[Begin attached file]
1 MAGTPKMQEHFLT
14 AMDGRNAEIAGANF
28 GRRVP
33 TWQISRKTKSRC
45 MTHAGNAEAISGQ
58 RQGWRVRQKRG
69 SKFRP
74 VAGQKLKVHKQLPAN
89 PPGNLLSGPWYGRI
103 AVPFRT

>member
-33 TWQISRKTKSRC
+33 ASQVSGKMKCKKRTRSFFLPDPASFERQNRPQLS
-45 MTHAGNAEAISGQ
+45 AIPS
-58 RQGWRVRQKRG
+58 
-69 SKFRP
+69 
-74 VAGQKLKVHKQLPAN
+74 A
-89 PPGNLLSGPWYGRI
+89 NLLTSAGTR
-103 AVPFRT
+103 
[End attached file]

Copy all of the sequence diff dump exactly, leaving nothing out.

1 MAGTPKMQEHFLT
14 AMDGRNAEIAGANF
28 GRRVP
33 TWQISRKTKSRC
45 MTHAGNAEAISGQ
58 RQGWRVRQKRG
69 SKFRP
74 VAGQKLKVHKQLPAN
89 PPGNLLSGPWYGRI
103 AVPFRT

>member
-33 TWQISRKTKSRC
+33 ASQVSGKMKCKKRTRSFFLPDPASFERQNRPQLS
-45 MTHAGNAEAISGQ
+45 AIPS
-58 RQGWRVRQKRG
+58 
-69 SKFRP
+69 
-74 VAGQKLKVHKQLPAN
+74 A
-89 PPGNLLSGPWYGRI
+89 NLLTSAGTR
-103 AVPFRT
+103 